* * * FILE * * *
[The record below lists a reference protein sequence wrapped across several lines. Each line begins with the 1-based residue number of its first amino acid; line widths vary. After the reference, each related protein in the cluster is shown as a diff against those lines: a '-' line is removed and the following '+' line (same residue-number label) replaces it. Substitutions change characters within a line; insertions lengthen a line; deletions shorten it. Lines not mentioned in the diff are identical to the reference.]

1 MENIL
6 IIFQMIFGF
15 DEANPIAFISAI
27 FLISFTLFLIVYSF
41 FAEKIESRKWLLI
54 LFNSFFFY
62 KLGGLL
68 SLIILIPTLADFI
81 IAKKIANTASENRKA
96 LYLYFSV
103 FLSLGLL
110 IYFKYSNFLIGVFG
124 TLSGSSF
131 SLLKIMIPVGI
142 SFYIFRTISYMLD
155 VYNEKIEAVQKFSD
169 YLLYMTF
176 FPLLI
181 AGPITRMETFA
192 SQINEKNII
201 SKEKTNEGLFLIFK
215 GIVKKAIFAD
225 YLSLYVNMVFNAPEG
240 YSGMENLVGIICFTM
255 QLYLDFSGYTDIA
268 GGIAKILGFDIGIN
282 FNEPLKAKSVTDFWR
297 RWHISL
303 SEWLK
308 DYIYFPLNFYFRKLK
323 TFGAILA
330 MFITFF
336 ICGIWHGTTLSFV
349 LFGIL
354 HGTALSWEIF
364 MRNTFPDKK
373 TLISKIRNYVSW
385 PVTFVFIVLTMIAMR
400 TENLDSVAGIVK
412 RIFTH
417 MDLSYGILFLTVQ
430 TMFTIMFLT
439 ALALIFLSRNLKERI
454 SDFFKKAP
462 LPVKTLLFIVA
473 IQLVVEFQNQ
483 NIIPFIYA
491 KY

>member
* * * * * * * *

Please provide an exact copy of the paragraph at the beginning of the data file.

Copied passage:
[The record below lists a reference protein sequence wrapped across several lines. Each line begins with the 1-based residue number of its first amino acid; line widths vary. After the reference, each related protein in the cluster is shown as a diff against those lines: a '-' line is removed and the following '+' line (same residue-number label) replaces it. Substitutions change characters within a line; insertions lengthen a line; deletions shorten it. Lines not mentioned in the diff are identical to the reference.]